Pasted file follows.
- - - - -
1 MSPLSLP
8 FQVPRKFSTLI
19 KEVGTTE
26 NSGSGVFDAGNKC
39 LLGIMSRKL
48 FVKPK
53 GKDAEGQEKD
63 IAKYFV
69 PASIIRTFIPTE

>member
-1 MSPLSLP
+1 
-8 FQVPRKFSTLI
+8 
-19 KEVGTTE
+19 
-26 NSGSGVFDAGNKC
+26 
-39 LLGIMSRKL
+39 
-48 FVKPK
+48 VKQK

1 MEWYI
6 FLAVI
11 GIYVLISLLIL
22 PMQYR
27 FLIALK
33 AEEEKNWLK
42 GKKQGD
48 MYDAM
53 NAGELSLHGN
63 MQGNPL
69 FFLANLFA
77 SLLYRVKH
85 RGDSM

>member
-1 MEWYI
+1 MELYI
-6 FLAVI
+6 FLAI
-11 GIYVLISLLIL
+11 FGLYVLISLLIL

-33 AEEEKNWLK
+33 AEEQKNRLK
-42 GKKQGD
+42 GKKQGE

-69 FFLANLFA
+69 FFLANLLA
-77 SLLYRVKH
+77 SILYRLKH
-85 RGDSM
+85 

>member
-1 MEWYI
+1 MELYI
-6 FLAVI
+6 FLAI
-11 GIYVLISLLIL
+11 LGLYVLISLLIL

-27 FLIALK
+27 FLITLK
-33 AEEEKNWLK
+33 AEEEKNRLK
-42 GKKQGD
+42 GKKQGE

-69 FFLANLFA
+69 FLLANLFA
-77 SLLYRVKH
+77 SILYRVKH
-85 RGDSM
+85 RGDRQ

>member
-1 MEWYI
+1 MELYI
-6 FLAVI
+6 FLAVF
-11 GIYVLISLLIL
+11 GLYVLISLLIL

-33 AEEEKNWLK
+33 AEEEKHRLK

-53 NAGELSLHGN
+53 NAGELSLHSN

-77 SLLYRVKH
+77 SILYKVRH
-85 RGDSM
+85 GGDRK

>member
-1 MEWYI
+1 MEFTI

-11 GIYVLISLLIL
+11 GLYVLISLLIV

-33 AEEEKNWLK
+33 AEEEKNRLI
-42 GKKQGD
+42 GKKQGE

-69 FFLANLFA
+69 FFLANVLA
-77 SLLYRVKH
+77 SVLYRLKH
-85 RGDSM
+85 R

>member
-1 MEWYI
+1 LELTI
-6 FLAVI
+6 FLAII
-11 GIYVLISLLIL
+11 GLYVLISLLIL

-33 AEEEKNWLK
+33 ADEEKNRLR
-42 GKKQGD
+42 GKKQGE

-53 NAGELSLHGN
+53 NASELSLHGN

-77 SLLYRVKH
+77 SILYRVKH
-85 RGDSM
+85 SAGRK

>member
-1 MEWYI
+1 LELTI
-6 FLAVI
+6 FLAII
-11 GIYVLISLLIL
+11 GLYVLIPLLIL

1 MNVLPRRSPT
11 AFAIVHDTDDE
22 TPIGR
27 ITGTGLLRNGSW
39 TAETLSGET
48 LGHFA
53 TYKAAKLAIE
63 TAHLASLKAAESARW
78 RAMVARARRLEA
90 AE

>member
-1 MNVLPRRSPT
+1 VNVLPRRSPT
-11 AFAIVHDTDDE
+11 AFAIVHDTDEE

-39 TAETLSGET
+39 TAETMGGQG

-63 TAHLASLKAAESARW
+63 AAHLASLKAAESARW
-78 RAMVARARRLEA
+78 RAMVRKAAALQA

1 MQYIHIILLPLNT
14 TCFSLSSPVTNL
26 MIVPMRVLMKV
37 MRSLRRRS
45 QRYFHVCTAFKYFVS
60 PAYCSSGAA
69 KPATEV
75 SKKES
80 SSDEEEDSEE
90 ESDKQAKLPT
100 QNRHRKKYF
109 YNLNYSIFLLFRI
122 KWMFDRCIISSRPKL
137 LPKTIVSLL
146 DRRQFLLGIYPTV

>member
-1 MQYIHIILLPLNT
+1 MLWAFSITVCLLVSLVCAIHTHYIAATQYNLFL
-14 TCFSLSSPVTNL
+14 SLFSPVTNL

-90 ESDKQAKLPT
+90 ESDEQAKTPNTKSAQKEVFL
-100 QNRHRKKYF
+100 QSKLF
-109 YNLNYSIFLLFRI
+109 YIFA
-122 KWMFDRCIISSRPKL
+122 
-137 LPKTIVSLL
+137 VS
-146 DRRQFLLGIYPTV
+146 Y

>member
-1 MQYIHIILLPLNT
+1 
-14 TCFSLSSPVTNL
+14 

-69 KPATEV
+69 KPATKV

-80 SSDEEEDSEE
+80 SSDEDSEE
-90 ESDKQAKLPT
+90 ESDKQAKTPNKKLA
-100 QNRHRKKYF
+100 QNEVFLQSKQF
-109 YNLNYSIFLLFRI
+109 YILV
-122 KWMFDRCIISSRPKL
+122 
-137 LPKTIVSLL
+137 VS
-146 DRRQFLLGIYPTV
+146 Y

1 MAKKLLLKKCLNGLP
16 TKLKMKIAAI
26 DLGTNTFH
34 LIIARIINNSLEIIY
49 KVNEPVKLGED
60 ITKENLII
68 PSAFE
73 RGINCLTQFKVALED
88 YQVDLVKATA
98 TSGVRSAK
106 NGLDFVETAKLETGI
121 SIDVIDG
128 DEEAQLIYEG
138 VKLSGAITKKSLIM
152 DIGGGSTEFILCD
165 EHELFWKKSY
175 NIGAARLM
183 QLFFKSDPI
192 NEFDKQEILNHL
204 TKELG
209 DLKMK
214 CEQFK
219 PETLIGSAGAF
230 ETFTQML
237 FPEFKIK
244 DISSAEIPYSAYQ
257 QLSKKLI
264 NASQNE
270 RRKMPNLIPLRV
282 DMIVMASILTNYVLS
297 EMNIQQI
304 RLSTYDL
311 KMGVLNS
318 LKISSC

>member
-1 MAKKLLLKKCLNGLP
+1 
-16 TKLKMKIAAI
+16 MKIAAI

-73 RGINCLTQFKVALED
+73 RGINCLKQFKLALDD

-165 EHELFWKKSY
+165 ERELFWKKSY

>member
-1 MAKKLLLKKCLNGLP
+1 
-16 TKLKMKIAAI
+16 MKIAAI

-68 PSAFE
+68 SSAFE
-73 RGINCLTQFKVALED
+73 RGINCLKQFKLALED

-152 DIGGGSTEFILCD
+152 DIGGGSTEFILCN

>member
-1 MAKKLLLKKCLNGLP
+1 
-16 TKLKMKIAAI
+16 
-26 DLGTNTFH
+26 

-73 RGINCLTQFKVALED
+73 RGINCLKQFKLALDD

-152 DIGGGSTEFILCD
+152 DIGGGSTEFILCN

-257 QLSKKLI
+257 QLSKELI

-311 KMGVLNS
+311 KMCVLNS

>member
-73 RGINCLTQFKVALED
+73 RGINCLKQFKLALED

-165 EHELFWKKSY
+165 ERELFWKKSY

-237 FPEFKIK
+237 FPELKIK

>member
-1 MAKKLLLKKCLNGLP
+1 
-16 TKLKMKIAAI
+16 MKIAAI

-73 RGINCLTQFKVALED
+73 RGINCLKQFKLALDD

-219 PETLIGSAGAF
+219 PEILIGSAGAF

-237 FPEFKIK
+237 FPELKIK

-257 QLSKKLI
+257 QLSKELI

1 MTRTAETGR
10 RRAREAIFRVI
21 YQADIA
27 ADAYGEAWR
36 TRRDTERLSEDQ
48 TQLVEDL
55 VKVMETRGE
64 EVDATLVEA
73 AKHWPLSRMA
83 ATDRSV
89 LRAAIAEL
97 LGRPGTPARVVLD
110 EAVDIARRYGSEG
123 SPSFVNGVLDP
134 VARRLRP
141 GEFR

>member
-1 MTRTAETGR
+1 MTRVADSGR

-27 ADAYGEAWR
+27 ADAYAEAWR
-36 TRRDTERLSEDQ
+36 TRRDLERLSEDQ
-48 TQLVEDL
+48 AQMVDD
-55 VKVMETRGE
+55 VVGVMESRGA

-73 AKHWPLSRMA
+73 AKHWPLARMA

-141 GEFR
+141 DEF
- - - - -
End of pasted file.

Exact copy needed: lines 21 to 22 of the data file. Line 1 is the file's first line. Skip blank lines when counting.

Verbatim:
-48 FVKPK
+48 VKQK